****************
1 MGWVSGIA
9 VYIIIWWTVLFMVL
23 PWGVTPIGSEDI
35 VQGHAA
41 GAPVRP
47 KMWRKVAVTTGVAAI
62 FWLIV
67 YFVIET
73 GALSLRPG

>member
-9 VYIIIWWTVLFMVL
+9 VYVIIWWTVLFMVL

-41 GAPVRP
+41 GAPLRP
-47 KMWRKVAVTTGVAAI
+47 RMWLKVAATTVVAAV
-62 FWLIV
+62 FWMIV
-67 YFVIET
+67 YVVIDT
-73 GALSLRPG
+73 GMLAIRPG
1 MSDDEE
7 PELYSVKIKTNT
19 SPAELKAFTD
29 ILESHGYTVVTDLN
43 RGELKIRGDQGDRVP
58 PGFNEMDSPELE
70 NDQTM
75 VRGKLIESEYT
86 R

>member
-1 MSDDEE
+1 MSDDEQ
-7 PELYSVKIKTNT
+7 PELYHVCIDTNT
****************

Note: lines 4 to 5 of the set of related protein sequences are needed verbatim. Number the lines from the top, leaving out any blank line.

35 VQGHAA
41 GAPVRP